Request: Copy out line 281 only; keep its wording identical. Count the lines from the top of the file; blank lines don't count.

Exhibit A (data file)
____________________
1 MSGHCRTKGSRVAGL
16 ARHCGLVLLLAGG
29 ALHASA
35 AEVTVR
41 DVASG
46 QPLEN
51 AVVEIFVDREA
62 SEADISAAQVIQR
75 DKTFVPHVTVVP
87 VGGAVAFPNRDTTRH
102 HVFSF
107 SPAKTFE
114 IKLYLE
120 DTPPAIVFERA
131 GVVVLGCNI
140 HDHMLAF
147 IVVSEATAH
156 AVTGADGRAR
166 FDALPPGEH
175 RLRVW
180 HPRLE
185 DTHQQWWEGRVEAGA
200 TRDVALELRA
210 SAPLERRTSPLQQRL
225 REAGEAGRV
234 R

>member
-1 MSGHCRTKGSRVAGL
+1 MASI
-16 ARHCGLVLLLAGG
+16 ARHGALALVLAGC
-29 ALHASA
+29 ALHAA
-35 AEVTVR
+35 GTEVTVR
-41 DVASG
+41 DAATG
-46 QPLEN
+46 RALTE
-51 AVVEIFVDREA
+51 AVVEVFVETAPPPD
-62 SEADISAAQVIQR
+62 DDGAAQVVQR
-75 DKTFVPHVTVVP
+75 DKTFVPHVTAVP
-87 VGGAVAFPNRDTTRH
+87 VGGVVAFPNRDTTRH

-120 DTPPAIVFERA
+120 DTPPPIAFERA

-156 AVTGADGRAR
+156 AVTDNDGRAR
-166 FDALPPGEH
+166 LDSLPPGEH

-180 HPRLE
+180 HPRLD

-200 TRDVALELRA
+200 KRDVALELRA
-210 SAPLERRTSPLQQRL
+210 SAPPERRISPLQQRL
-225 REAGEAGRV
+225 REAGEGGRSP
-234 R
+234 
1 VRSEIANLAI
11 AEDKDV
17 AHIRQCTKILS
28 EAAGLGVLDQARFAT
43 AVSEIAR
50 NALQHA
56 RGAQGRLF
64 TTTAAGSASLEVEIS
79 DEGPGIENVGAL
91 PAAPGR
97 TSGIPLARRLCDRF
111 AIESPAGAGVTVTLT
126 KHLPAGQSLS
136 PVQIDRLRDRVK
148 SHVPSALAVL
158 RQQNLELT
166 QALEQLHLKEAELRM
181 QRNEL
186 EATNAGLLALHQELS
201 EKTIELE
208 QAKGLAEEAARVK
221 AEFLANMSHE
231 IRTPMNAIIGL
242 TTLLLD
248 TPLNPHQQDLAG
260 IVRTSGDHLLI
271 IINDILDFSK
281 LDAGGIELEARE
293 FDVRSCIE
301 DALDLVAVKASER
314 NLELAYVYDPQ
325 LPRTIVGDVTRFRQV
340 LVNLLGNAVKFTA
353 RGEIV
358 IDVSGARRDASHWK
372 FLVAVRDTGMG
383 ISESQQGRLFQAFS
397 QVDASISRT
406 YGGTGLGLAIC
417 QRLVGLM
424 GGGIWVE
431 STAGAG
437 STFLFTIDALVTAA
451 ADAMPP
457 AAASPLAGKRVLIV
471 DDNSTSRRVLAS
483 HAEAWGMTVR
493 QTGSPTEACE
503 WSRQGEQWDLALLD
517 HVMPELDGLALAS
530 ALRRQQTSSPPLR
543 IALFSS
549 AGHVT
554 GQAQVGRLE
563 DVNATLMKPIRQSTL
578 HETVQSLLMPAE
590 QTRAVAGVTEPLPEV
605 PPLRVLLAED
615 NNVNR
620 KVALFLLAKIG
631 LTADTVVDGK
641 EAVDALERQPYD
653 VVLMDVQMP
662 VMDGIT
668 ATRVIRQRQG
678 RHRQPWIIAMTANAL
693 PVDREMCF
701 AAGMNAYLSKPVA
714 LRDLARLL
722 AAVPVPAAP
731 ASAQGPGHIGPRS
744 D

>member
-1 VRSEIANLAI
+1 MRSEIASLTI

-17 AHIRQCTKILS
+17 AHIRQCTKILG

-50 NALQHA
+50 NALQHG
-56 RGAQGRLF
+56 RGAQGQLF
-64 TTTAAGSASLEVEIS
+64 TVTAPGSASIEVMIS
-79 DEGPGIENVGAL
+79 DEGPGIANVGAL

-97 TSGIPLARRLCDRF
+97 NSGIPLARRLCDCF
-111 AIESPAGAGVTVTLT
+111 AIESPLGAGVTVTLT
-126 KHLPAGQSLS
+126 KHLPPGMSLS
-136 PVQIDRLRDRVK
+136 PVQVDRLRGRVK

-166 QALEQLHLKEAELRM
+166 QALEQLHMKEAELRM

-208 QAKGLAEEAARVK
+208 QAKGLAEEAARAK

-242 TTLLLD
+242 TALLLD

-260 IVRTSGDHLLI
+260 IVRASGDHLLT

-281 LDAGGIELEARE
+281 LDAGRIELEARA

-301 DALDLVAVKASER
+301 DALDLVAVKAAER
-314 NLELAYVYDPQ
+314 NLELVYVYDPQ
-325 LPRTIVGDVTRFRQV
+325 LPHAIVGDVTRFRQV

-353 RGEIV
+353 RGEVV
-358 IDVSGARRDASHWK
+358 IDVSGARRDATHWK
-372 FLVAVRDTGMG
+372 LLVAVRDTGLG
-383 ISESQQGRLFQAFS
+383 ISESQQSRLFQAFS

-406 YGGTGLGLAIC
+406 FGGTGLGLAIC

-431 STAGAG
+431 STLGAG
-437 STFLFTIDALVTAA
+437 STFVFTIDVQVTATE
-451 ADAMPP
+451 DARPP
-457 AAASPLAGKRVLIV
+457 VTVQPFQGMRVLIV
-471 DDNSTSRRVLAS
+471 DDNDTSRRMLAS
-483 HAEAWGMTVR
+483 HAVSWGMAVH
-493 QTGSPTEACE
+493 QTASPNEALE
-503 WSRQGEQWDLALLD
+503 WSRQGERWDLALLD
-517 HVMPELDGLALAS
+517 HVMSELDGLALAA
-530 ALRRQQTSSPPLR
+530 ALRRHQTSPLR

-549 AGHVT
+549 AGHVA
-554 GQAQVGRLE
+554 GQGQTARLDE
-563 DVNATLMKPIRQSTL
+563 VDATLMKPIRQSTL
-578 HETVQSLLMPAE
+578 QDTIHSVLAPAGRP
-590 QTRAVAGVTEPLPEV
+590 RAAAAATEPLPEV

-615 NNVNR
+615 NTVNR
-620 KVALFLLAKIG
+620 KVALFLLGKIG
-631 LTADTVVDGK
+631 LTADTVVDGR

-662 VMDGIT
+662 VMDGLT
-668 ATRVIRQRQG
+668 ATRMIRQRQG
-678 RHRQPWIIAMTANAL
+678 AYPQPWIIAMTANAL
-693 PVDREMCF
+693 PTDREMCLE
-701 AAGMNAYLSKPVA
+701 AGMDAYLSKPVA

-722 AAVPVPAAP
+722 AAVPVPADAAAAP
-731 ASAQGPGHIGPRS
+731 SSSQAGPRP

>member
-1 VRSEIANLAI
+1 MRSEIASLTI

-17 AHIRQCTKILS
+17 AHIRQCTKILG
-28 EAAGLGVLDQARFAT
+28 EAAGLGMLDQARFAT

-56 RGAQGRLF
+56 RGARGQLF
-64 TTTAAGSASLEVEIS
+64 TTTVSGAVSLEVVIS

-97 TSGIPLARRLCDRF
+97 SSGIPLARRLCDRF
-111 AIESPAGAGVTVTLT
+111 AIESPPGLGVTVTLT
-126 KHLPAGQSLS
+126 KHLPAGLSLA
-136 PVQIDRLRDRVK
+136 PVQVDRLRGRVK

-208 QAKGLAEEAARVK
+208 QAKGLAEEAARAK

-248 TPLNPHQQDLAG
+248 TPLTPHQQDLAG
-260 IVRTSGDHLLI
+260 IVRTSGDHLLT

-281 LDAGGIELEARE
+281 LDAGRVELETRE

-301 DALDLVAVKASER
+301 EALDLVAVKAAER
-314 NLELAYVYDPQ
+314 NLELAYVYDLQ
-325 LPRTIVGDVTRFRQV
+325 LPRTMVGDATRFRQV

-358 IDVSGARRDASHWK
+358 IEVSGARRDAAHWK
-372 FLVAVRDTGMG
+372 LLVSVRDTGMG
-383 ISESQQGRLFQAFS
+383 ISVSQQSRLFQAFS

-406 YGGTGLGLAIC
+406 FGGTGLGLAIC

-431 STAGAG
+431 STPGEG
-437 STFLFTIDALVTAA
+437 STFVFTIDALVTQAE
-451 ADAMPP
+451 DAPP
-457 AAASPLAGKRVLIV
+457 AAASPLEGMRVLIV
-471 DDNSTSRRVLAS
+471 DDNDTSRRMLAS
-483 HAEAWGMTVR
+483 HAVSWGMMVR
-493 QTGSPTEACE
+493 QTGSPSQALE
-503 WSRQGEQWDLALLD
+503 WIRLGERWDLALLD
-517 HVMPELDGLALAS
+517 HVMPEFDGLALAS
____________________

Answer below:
+457 AAASPLEGMRVLIV